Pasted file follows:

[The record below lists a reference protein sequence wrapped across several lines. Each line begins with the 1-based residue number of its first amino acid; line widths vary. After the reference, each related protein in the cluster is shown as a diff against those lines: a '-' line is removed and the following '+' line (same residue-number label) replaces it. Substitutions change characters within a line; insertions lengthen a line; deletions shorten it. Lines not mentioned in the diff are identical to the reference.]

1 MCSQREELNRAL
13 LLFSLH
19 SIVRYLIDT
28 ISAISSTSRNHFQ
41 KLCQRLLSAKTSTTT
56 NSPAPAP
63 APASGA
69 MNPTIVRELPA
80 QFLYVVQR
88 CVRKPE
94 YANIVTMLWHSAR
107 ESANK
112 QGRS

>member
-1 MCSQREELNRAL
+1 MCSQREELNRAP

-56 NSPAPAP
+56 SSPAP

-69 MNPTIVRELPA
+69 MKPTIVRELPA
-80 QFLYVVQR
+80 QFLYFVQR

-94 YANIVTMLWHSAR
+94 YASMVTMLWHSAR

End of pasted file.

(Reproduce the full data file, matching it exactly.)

[The record below lists a reference protein sequence wrapped across several lines. Each line begins with the 1-based residue number of its first amino acid; line widths vary. After the reference, each related protein in the cluster is shown as a diff against those lines: a '-' line is removed and the following '+' line (same residue-number label) replaces it. Substitutions change characters within a line; insertions lengthen a line; deletions shorten it. Lines not mentioned in the diff are identical to the reference.]

1 MCSQREELNRAL
13 LLFSLH
19 SIVRYLIDT
28 ISAISSTSRNHFQ
41 KLCQRLLSAKTSTTT
56 NSPAPAP
63 APASGA
69 MNPTIVRELPA
80 QFLYVVQR
88 CVRKPE
94 YANIVTMLWHSAR
107 ESANK
112 QGRS

>member
-1 MCSQREELNRAL
+1 MCSQREELNRAP

-56 NSPAPAP
+56 SSPAP

-69 MNPTIVRELPA
+69 MKPTIVRELPA
-80 QFLYVVQR
+80 QFLYFVQR

-94 YANIVTMLWHSAR
+94 YASMVTMLWHSAR